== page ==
Inspired by the concept of soft int-groups [24], Sezer in [26] introduced the concept of soft union rings by the combination of the theories of soft sets and rings.

Definition 5 (see [26]). A soft set over is called a soft union ring of if (1),(2),(3),for all .

Now, we proceed on to recall the notion of soft union ideals of rings.

Definition 6 (see [26]). A soft set over is called a soft union left (resp., right) ideal of if (1),(2)  (resp., ),for all .
A soft set over is called a soft union ideal of if it is both a soft union left and a soft union right ideal of over .

3. -Soft Union Rings and -Soft Ideals of Rings

In this section, we introduce the notion of -soft union rings (ideals) which is a generation of that of soft union rings (ideals) and investigate their basic properties. From now on, unless otherwise specified.

Definition 7. Let be a soft set over . is called a -soft union ring of if (1),(2),(3),for all .

Remark 8. Let be a soft union ring of over ; then is a -soft union ring of . Therefore, a soft union ring of is a -soft union ring, but the converse is not true in general.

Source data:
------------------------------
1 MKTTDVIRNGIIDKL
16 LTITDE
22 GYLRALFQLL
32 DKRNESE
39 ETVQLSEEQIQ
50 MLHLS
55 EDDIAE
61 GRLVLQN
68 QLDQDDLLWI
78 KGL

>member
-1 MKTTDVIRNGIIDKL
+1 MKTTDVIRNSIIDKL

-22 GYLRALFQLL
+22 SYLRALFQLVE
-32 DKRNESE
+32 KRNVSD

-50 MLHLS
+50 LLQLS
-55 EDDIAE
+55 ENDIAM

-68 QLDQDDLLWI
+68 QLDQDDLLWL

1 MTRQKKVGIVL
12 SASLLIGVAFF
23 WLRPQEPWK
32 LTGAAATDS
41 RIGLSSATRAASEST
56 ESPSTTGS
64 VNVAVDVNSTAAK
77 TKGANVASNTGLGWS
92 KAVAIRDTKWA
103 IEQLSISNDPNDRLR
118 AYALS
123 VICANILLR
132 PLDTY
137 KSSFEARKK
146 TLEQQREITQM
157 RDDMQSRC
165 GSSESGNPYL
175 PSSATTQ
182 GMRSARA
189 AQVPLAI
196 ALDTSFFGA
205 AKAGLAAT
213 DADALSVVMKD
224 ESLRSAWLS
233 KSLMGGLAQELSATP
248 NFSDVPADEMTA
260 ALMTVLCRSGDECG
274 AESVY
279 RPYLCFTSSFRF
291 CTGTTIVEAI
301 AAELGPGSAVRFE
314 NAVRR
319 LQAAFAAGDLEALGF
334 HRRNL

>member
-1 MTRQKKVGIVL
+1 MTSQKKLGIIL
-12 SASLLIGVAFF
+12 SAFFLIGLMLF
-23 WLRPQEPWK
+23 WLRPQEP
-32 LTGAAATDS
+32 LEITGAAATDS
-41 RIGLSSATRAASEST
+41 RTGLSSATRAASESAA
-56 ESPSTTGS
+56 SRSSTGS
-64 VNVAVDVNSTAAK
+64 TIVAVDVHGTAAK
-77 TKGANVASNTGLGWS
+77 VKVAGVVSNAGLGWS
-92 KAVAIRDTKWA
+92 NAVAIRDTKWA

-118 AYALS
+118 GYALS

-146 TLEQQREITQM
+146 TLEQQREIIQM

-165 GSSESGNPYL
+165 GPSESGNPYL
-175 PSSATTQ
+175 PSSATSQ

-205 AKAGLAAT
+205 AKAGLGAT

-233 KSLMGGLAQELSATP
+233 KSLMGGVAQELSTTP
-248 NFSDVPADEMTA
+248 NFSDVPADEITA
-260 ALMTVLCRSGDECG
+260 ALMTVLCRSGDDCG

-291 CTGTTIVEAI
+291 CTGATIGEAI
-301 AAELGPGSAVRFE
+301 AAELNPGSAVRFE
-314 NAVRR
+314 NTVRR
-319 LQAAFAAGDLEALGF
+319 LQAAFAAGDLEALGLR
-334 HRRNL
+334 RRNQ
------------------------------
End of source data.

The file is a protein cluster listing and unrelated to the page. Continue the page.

We show this fact by the following example.

Example 9. Given a ring with the operations addition and multiplication of matrices, . We define a soft set over by Then, one can easily show that is a -soft union ring of . But is not a soft union ring of because

In order to give some characterizations of -soft union rings, we need the following lemmas.

Lemma 10. Let be a soft set over . If is a -soft union ring of , then (1),(2),for all .

Proof. Assume that is a -soft union ring of ; then for all , we get that  .
It is straightforward.

Lemma 11. Let be a soft set over . If is a -soft union ring of , then (1),(2),for all .